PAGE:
Before mid-August in 1969, no one knew just how big the Woodstock music festival would become. It was organized by people who had originally just wanted to build a music studio in the upstate New York village. When word got out that a event was in the works, locals had fought to cancel it. And, while over 50,000 tickets were sold in advance of the event, ultimately more than 400,000 flooded to the venue on Max Yasgur’s dairy farm.
What unfolded over the next three days from August 15-18, 1969 became legendary—as a music event and as a generational moment. As a long-haired man identified as "Speed" told the New York Times on August 18, 1969, "The whole thing is a gas. I dig it all, the mud, the rain, the music, the hassles." Below are five things that made Woodstock so memorable.
Woodstock’s organizers ran out of time to put up fencing around the venue.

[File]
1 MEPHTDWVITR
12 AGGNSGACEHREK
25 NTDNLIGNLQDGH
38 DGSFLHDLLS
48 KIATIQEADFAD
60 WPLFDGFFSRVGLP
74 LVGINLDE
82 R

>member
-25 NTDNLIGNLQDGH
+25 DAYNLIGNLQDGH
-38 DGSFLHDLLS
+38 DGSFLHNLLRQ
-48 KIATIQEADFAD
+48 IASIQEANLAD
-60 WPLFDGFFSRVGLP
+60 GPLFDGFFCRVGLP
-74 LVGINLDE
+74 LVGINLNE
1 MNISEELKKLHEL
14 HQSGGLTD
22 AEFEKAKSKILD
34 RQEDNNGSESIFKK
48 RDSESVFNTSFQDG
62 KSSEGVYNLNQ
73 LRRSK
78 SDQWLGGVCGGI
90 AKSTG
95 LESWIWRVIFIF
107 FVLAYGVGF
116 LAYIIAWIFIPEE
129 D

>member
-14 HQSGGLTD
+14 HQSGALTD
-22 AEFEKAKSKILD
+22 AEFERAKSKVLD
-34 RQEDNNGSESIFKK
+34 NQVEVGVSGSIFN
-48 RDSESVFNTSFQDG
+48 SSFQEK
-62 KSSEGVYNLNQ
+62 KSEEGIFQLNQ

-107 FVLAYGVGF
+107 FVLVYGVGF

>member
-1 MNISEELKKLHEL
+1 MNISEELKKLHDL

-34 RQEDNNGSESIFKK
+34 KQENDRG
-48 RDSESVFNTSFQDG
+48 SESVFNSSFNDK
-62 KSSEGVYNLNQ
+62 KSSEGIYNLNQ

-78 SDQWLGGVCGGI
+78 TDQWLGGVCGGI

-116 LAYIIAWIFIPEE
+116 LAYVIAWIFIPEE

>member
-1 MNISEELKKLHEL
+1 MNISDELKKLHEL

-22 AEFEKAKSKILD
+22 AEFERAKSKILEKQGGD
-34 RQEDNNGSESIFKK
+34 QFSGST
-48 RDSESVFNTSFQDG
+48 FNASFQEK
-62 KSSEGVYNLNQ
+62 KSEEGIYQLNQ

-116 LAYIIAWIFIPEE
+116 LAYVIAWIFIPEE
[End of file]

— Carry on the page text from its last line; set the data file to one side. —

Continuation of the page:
During the months leading up to the festival, Woodstock’s organizers faced an all-out war from locals who tried to stop the event. While the village of Woodstock, New York had been home to a group of artistic, idealistic people since the early 20th century, many residents of the older generation considered the young "hippies" to be slackers and even, in some cases, dangerous.
Over the years the village had passed ordinances that targeted behaviors like shirtlessness, public consumption of alcohol and loitering. When word got out that a music festival was being planned, the village’s board passed a slew of regulations that effectively halted the festival’s prospects in the town of Wallkill. That’s when organizers found a new home for the event on a dairy farm in nearby Bethel, New York.
A last-minute scramble to prepare for the concerts meant that there was no time to build fences around the venue. They stopped selling tickets, word was out—and all bets were off. Youth from around the country were on their way to Bethel.